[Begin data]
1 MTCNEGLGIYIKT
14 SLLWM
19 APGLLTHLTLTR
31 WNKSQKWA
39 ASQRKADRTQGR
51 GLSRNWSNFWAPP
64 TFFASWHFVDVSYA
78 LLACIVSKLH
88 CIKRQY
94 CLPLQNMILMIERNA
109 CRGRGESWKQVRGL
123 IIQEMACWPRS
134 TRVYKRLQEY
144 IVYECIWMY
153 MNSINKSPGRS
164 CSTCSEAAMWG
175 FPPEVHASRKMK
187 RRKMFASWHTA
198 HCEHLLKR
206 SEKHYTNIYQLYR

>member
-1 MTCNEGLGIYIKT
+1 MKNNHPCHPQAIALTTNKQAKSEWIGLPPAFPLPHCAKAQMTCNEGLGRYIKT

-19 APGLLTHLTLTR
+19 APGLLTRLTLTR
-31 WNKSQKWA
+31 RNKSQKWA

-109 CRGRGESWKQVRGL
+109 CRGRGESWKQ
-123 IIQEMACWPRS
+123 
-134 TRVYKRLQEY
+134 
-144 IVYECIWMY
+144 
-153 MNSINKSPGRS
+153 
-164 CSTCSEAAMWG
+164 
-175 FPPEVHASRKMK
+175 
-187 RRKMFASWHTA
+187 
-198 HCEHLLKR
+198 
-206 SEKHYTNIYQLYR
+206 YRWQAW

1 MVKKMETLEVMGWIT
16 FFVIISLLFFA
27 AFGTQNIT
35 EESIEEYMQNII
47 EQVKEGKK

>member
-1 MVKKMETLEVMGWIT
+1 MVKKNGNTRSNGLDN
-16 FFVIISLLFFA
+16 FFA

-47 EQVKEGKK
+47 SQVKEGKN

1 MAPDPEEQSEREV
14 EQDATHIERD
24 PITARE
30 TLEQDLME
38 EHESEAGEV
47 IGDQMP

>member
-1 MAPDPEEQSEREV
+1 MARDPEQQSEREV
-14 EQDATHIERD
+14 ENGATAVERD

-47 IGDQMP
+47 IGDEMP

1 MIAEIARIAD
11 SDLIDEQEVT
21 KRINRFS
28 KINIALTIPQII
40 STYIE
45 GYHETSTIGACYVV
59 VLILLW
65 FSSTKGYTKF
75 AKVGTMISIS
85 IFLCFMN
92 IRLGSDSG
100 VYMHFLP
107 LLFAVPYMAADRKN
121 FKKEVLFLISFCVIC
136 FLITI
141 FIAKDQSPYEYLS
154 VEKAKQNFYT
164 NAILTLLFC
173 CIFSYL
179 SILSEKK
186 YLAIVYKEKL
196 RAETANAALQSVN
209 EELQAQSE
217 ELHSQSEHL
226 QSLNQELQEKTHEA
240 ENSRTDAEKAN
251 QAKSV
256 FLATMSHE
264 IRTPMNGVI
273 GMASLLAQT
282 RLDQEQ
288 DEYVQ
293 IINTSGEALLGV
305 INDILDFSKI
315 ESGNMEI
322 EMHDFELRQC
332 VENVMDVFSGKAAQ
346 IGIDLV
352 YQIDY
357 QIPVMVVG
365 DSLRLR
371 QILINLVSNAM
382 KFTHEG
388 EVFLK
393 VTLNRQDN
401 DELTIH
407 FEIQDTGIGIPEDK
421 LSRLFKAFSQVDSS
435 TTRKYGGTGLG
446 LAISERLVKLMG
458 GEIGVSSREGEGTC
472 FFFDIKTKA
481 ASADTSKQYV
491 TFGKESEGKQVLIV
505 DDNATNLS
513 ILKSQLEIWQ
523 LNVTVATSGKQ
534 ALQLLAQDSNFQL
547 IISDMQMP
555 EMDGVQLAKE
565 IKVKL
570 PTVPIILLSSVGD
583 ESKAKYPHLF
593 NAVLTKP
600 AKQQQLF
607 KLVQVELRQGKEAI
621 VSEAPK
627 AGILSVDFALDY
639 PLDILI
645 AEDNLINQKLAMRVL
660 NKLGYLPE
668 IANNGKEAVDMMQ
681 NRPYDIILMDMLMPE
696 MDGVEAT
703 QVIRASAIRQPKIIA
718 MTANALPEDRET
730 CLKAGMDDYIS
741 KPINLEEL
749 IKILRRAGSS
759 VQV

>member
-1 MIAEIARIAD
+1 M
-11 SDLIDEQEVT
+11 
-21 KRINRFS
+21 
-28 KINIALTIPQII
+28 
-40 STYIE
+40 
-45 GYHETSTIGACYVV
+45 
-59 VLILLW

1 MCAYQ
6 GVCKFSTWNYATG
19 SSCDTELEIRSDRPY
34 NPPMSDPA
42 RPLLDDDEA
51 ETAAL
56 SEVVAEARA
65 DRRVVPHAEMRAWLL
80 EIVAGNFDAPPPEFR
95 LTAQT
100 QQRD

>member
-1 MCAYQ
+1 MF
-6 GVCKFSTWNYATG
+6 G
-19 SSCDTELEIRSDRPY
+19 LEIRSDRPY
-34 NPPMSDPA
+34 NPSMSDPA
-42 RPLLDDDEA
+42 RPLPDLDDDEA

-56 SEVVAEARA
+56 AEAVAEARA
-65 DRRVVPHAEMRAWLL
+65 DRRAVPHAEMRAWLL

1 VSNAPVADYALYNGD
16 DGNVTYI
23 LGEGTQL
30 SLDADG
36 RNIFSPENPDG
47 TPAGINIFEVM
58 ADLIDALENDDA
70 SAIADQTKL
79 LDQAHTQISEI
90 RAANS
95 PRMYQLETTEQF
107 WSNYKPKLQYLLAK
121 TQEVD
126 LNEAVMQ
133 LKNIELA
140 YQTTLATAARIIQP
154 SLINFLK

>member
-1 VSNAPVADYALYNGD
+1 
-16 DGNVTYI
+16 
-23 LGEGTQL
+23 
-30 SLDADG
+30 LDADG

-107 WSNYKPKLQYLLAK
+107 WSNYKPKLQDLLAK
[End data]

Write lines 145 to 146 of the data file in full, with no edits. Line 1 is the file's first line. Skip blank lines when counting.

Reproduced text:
681 NRPYDIILMDMLMPE
696 MDGVEAT